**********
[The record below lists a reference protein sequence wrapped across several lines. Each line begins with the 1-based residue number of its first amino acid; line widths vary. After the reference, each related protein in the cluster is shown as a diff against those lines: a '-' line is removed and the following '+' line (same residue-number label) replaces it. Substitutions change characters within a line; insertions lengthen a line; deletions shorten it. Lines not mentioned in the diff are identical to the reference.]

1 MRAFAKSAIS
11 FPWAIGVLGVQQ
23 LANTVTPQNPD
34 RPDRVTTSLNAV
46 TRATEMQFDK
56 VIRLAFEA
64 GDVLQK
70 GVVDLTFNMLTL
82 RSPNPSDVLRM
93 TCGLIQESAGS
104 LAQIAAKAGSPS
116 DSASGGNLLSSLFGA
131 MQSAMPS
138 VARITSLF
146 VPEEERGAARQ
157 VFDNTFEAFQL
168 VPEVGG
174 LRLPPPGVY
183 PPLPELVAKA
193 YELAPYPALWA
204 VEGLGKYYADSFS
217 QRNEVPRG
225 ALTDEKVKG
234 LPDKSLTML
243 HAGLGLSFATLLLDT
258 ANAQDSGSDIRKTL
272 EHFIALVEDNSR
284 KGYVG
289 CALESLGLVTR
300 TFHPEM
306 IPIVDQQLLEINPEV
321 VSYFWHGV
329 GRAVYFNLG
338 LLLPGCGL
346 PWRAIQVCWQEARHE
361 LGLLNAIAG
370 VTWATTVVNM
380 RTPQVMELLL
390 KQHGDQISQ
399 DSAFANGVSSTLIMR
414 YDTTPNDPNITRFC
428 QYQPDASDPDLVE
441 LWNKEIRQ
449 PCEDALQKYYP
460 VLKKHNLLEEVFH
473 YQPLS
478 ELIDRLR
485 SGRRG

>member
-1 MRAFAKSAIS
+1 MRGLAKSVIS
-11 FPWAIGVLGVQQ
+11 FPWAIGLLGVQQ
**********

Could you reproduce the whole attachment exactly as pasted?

[The record below lists a reference protein sequence wrapped across several lines. Each line begins with the 1-based residue number of its first amino acid; line widths vary. After the reference, each related protein in the cluster is shown as a diff against those lines: a '-' line is removed and the following '+' line (same residue-number label) replaces it. Substitutions change characters within a line; insertions lengthen a line; deletions shorten it. Lines not mentioned in the diff are identical to the reference.]

1 MRAFAKSAIS
11 FPWAIGVLGVQQ
23 LANTVTPQNPD
34 RPDRVTTSLNAV
46 TRATEMQFDK
56 VIRLAFEA
64 GDVLQK
70 GVVDLTFNMLTL
82 RSPNPSDVLRM
93 TCGLIQESAGS
104 LAQIAAKAGSPS
116 DSASGGNLLSSLFGA
131 MQSAMPS
138 VARITSLF
146 VPEEERGAARQ
157 VFDNTFEAFQL
168 VPEVGG
174 LRLPPPGVY
183 PPLPELVAKA
193 YELAPYPALWA
204 VEGLGKYYADSFS
217 QRNEVPRG
225 ALTDEKVKG
234 LPDKSLTML
243 HAGLGLSFATLLLDT
258 ANAQDSGSDIRKTL
272 EHFIALVEDNSR
284 KGYVG
289 CALESLGLVTR
300 TFHPEM
306 IPIVDQQLLEINPEV
321 VSYFWHGV
329 GRAVYFNLG
338 LLLPGCGL
346 PWRAIQVCWQEARHE
361 LGLLNAIAG
370 VTWATTVVNM
380 RTPQVMELLL
390 KQHGDQISQ
399 DSAFANGVSSTLIMR
414 YDTTPNDPNITRFC
428 QYQPDASDPDLVE
441 LWNKEIRQ
449 PCEDALQKYYP
460 VLKKHNLLEEVFH
473 YQPLS
478 ELIDRLR
485 SGRRG

>member
-1 MRAFAKSAIS
+1 MRGLAKSVIS
-11 FPWAIGVLGVQQ
+11 FPWAIGLLGVQQ